People who regularly eat fish are more likely to develop cancer, according to a new study led by Brown University.
Scientists monitored 491,367 Americans aged between 50 and 71 over an average of 15 years.
They linked consumption of 42 grams a day to a 22 per cent increase in developing malignant melanoma, when compared to people who seldom eat fish. Individuals with a history of cancer were excluded.
Researchers found a positive association between large intakes of total fish, tuna and non-fried fish.
Lead author Eunyoung Cho speculated pollutants absorbed or ingested by the flesh could be to blame.
“We speculate that our findings could possibly be attributed to contaminants in fish, such as polychlorinated biphenyls, dioxins, arsenic and mercury,” she said.
She said previous studies have linked higher fish intake with increased contaminant levels within the body.
These, in turn, have been linked to increased risk of skin cancer.
Noting the study did not measure contaminant concentrations within their subjects, she said “further research is needed to confirm this relationship”.
Experts question aspects of fish study conclusion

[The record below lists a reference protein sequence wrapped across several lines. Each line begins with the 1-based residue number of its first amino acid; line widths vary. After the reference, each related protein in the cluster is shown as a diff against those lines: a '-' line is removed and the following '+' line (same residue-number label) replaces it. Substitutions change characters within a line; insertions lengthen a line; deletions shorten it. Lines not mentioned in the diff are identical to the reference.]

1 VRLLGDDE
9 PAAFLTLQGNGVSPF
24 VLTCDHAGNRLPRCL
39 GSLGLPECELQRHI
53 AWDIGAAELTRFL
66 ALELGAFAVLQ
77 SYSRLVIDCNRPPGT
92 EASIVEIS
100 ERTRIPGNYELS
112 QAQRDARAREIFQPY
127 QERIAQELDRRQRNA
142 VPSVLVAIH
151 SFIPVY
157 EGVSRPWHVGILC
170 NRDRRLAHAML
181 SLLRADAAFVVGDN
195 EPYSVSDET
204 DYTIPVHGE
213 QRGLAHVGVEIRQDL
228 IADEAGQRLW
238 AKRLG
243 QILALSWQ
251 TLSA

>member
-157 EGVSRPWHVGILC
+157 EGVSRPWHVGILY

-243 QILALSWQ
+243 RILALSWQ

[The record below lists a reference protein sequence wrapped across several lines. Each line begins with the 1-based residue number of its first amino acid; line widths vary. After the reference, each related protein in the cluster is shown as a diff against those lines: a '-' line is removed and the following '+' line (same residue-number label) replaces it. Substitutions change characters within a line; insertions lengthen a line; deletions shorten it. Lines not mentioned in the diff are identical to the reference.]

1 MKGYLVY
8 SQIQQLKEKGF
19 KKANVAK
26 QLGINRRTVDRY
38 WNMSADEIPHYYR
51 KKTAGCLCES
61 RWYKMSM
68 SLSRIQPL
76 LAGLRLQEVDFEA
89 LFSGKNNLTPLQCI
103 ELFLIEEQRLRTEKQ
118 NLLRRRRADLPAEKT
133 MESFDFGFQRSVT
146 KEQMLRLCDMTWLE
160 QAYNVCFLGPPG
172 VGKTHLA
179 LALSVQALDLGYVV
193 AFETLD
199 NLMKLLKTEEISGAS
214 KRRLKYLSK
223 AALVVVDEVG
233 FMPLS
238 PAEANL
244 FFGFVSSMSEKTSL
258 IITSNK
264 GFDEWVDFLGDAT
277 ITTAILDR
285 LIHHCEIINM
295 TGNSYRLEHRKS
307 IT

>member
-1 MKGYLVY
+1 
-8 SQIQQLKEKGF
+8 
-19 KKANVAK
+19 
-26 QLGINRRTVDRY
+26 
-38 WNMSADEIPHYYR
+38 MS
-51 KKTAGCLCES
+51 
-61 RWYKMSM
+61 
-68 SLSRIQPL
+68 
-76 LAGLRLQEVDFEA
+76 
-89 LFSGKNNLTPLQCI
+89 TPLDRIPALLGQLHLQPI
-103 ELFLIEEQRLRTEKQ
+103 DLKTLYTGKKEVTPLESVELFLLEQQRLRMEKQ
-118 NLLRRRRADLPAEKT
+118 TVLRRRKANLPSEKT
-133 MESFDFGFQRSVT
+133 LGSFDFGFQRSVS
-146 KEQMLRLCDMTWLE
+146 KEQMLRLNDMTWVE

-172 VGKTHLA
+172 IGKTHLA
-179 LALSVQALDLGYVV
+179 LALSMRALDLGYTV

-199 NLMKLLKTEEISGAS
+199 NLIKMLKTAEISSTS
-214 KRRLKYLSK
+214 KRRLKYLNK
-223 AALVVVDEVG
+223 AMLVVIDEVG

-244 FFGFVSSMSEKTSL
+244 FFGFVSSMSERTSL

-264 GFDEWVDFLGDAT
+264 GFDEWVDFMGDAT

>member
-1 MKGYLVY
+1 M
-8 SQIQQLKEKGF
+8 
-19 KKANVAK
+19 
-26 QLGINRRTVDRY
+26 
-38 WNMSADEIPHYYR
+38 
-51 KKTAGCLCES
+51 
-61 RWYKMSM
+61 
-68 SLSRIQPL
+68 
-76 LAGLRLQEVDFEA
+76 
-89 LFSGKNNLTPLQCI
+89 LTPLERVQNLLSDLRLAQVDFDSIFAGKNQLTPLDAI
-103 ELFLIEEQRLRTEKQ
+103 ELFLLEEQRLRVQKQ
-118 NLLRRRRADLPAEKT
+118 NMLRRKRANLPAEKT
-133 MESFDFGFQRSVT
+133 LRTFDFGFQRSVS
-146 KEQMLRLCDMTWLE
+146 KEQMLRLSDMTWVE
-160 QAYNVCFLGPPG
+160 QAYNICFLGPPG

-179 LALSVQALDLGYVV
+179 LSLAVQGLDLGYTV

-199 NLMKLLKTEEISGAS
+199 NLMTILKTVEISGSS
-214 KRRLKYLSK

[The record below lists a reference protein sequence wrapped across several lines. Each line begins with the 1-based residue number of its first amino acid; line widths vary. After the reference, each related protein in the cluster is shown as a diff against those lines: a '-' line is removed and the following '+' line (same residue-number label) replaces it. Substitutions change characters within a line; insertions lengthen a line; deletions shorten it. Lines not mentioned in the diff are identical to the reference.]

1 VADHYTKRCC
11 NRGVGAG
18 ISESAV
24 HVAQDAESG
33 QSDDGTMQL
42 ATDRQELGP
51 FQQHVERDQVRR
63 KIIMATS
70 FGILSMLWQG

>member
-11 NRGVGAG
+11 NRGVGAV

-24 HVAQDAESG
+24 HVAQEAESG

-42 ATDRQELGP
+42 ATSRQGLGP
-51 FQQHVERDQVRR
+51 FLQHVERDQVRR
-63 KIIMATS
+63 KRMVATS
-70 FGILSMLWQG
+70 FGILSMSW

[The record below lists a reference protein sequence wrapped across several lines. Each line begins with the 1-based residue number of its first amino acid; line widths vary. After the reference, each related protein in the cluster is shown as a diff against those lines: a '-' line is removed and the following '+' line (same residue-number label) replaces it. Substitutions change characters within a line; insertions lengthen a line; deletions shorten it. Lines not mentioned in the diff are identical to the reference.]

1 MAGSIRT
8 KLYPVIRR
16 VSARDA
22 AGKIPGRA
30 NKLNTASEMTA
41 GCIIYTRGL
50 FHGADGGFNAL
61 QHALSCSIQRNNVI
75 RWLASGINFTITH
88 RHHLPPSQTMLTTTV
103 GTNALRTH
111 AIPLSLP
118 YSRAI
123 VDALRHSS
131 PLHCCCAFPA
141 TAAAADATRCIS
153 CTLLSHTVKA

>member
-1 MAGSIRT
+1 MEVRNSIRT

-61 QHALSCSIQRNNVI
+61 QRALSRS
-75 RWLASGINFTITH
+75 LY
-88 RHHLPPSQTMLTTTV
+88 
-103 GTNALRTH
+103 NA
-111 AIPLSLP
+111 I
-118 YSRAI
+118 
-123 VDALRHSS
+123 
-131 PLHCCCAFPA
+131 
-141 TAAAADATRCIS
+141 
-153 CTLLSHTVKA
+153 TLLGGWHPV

Dr Michael Jones from London’s Institute of Cancer Research said the results were “statistically significant” but warned against drawing a conclusion from a single study.
He said the findings would need to be replicated in other countries, where contaminant levels may differ.
“A general healthy balanced diet should include fish and the results from this study do not change that recommendation,” he said.
Professor Gunter Kuhnle from the University of Reading said while the study “challenges the perceived wisdom of healthy fish”, consuming it has other nutritional benefits.
“A large body of research tells us that the recommended amount of fish consumption reduces the risk of cardiovascular disease and improves cognition for many people,” he said.
Professor Kuhnle was one of a number of experts who questioned whether the melanoma increase could be linked to lifestyle.
Some experts pointed to a potential link between fishing and sun exposure.
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